Queen Elizabeth I

Wendy J Dunn

Elizabeth I relished interacting with men

I remember reading many years ago about how Elizabeth the First didn’t like women. She had no time for women. She only enjoyed the company of men. It is true Elizabeth relished interacting with men, flirting with handsome men, bossing them—and proving she was far more intelligent than them. She was a woman well able to navigate and dominate her world — a world designed by men for them to dominate. She surmounted her world so well legends started: Elizabeth was not a woman at all. That the real Elizabeth had died young, and her fearful household had swapped the dead girl with a lookalike male youth. My first forays into Tudor research soon brought home to me the importance of Elizabeth Tudor’s relationships with so many women in her life. Anne Boleyn may have died before Elizabeth was three, but she left the raising and shaping of her young daughter in strong and nurturing hands. Most of these strong hands belonged to women. Many of the women who formed a protective knot around Elizabeth after her mother’s death also knew Anne Boleyn. Some of them were her kin. They knew the injustice of her death, and what had been important to her. That she would want her daughter educated well and prepared for her ‘royal’ future. Another queen also deserves thanks for Elizabeth’s education—another queen who desired to have her daughter educated well and prepared to rule too. By the time Anne Boleyn became queen, Katherine of Aragon’s efforts to improve the educational opportunities for women for the sake of Mary, her daughter, had borne fruit. The next generations of the Tudors shone with women writers, translators, and book lovers. A lover of learning from her earliest years, Anne Boleyn benefited from Katherine of Aragon’s female leadership too. Anne also encouraged her women to read and think. The women who cared for the infant Elizabeth ensured she knew this too. Elizabeth never acted ashamed of who her mother was.
Queen Elizabeth I
Elizabeth I

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Queen Elizabeth I
Queen Mary I

Mary Tudor

Mary Tudor was seventeen when Henry VIII erased her legitimate birth and sent her to live in the household of her infant sister Elizabeth, then his only daughter acknowledged as a princess. Intelligent, Mary spoke Latin, French and Spanish fluently. She—also like her younger sister — loved to dance and inherited her father’s musical gifts. She likely did not burden Elizabeth with the shame of her mother’s death in these early years. Fond of children, desiring marriage and motherhood, Mary may have been one of Elizabeth’s earliest teachers. In 1536, Mary wrote to her father, ‘My sister Elizabeth is well, and such a child toward, as I doubt not your Highness shall have cause to rejoice of in time coming’ (Borman 2010, p. 49). Blanche Parry was another woman part of Elizabeth’s early life—claiming she had rocked Elizabeth’s cradle. A woman proud of her Welsh blood, Parry never married, but served Elizabeth from infancy to long into her reign. Close to the queen and one of the four women who served Elizabeth in the royal bedchamber, Blanche may have been the reason Elizabeth gave permission to translate the Bible into Welsh in 1588 (Richardson 2007). Catherine Champernowne, better known as Kat Ashley, was another of these women who were with Elizabeth from her childhood. Kat, as Elizabeth called her, was Elizabeth’s governess and first teacher. Thomas Seymour‘s grooming of her teenage charge and his subsequent execution led to Kat’s imprisonment in the Tower for a time, but she was still the woman closest to being Elizabeth’s mother figure.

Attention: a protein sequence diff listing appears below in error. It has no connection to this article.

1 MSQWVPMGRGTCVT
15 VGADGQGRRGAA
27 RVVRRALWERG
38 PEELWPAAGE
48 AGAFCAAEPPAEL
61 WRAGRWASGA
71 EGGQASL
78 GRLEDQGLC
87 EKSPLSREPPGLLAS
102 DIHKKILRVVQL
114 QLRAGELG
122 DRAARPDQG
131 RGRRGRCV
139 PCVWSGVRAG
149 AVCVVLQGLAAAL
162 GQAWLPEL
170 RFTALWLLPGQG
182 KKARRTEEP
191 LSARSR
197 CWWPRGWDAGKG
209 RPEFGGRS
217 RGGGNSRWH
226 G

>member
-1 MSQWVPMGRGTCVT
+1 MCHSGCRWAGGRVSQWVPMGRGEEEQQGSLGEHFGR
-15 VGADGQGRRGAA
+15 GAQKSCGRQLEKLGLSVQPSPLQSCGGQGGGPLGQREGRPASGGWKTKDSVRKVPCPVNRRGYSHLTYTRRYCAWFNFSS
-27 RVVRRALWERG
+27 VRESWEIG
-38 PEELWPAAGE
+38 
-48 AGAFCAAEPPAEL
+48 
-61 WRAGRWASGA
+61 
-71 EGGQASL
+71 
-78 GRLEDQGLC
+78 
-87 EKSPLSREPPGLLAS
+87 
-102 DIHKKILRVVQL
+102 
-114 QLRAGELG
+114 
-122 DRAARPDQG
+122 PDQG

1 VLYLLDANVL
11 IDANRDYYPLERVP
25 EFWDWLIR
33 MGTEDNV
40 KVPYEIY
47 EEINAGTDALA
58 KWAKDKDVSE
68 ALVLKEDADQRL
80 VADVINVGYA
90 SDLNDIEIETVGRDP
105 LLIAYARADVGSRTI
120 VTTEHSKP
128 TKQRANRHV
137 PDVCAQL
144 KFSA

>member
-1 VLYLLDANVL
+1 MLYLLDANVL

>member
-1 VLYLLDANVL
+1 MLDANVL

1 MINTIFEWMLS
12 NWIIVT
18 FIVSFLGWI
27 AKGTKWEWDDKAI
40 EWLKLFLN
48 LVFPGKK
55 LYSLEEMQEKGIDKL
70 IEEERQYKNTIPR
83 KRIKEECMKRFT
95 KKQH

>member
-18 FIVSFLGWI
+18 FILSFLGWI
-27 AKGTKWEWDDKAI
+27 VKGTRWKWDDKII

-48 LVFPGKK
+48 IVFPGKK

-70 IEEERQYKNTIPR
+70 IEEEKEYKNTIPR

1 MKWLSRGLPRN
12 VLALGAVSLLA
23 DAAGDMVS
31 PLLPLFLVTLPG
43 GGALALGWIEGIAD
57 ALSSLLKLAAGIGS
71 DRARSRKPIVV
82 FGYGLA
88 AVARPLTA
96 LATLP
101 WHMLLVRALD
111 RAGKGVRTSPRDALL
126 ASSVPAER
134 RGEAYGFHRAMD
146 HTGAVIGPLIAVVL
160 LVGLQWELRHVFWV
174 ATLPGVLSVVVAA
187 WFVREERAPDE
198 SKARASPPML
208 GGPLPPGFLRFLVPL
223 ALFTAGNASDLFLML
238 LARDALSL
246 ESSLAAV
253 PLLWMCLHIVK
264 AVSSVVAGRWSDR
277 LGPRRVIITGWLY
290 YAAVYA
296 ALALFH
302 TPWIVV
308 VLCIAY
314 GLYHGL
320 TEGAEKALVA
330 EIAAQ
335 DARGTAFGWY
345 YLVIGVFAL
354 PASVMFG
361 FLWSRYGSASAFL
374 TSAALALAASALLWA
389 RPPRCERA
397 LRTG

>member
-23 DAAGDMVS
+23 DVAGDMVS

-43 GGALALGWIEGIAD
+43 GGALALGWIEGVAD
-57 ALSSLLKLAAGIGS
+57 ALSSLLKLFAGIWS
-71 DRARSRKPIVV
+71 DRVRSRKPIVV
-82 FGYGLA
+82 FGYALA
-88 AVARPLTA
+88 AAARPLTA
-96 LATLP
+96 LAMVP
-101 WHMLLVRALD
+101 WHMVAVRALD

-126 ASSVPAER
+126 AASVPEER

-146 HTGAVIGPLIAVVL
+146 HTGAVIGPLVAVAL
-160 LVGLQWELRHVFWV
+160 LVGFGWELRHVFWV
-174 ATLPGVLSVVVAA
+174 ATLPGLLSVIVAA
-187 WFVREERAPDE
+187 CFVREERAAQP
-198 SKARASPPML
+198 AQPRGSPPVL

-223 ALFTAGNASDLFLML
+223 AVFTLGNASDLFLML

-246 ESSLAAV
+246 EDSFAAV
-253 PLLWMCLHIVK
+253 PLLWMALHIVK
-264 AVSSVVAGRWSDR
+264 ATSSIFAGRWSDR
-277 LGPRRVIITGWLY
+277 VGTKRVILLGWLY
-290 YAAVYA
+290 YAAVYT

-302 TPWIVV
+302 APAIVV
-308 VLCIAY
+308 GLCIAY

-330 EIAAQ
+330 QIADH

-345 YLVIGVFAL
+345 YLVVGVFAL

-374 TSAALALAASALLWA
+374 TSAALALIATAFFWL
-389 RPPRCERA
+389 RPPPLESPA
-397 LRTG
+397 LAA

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Catherine Parr

The next closest was Catherine Parr, her father’s last wife, and the woman Elizabeth did call mother. Catherine embodied the result of Katherine of Aragon’s efforts to improve education for women. Catherine Parr was the first English queen who also was a published author. She ensured Elizabeth had the best educators possible. They not only encouraged Elizabeth’s natural love of learning in her formative years but prepared the ground for Elizabeth to revel in learning for the rest of her days. There is one last woman I believe also vital to Elizabeth’s shaping, her cousin, Catherine Knollys nee Carey. History keeps Catherine’s time with Elizabeth hidden in its shadows whilst leaving hints that Catherine, who was around ten years older than her cousin, was part of Elizabeth’s childhood. She was an important part of Elizabeth’s life from the day Elizabeth became queen. Like all the women mentioned in this article, her death left Elizabeth heartbroken. Elizabeth’s women mattered to her. They were necessary to her. We have them to thank for the queen who ruled England for over forty years.
Queen Elizabeth I
Catherine Parr
Queen Elizabeth I

Wendy J Dunn

Wendy J. Dunn is an award-winning Australian author, playwright and poet. Her first Tudor novels were two Anne Boleyn novels: Dear Heart, How Like You This? and The Light in the Labyrinth. Wendy’s most recent publications are two novels inspired by the life of Katherine of Aragon: her Falling Pomegranate Seeds duology: The Duty of Daughters (a finalist in the 2020 Chaucer award) and All Manner of Things (2021), silver medalist in Readers’ Favorite for historical personage, long listed for 2021 Chaucer Award, a Silver Medalist in The Coffee Pot Book Club Book of the Year Award (Tudor and Stuart category) and a Gold medal in the Historical Fiction Company awards for fiction set in England, Ireland and Scotland.
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